Super radiation tolerance of CIGS solar cells demonstrated in space by MDS-1 satellite
ABSTRACT High radiation tolerance of CIGS solar cells is demonstrated in space for the first time by monitoring the performance of Cu(In,Ga)Se/sub 2/ thin-film solar cells on MDS-1 since February 2002. Short-circuit current of the CIGS cells did not degrade and open-circuit voltage of the cells degraded only about 1%. In contrast, the performance of other solar cells on the satellite, including Si and GaAs space solar cells, degraded 1 year after launch. The high recovery of radiation damage of ClGS solar cells due to thermal annealing was found from ground test. We predicted the degradation of the CIGS solar cells in space using the relative degradation coefficient, the annealing rates of Voc and Isc for protons irradiating the cells and the radiation response of the cells without thermal annealing. The results are in good agreement with flight data of the CIGS solar cells on the satellite. We were thus able to demonstrate high radiation tolerance of CIGS solar cells in space for the first time.
Conference Proceeding: Air Force Perspective on Present and Future Space Power Generation[show abstract] [hide abstract]
ABSTRACT: Photovoltaics continue to be the primary source for electric power for space missions. The need for ever higher power, specific power, areal power density, and radiation resistance continues to push development of novel solar cell technologies. To meet present and future space power requirements, conventional crystalline multijunction solar cells, next generation thin-film solar cells, and novel technologies are being pursued. In the near to mid term, III-V based multijunction solar cell efficiencies are being increased through incorporation of new materials and metamorphic structures. These efforts are expected to result in AM0 solar cell efficiencies of 33-35%. For thin-film solar cells, significant progress has been made in moving to lightweight polymer substrates and incorporation of monolithic integration, pushing cell level specific powers over 1800 W/kg. Efficiencies continue to increase through better process control and post process treatments. Incorporation of new materials and tandem structures promises to further increase thin-film solar cell efficiencies. For the longer term, novel material systems and nanotechnologies are being investigated. Examples are InGaN alloys which show promise for a continuously varied bandgap with composition, and intermediate bandgap or nanostructured solar cells which take advantage of size dependant light absorption to absorb more of the solar spectrum. To take advantage of new technologies, novel module and array structures are also being developedPhotovoltaic Energy Conversion, Conference Record of the 2006 IEEE 4th World Conference on; 06/2006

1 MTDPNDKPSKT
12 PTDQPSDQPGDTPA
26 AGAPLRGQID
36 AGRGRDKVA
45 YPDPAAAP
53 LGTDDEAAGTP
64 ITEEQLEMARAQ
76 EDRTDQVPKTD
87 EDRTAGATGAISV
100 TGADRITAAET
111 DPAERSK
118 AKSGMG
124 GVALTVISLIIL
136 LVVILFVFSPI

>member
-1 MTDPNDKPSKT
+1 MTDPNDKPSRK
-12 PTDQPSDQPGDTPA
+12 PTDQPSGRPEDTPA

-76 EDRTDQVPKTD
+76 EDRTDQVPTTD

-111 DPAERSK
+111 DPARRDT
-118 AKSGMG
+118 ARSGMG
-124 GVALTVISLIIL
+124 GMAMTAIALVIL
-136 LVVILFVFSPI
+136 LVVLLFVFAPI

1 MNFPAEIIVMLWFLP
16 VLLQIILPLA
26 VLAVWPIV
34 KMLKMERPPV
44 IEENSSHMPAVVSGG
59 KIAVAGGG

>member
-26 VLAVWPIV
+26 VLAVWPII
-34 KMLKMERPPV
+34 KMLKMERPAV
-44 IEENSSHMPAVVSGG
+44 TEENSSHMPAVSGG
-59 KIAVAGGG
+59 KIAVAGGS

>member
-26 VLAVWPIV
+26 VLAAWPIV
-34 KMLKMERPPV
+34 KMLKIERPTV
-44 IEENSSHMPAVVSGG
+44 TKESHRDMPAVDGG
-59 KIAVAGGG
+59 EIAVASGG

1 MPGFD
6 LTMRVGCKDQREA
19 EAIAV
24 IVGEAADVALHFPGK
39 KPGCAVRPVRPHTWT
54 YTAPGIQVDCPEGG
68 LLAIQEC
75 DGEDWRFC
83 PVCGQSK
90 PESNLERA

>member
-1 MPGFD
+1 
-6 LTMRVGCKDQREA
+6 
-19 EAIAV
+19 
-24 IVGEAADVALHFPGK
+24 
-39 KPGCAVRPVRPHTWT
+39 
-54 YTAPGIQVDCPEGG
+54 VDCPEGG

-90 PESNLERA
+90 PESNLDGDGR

Conference Proceeding: Opportunities in photovoltaics for space power generation[show abstract] [hide abstract]
ABSTRACT: Photovoltaics provide virtually all power generation for space systems, and the majority of these, in recent years, are multijunction solar cells comprised of III-V materials. Multijunction solar cells are designed for optimal efficiency under the space AM0 (Air Mass Zero) solar spectrum and to operate with high reliability under hostile environmental conditions. State of practice crystalline multijunction solar cells are primarily triple junction (GaInP<sub>2</sub>/GaAs/Ge) grown on Ge single crystal wafers. Development efforts are focused on increasing the efficiency of these cells beyond 30%. For next-generation spacecraft, space compatible thin-film solar cells are being developed. Nanotechnology and novel materials hold promise for extending cell performance beyond these technologies. Opportunities for space-qualified solar cells extend from commercial and government satellites, where power demands continue to grow, to power generation systems on the high altitude airships being developed in several nations.Photovoltaic Specialists Conference, 2005. Conference Record of the Thirty-first IEEE; 02/2005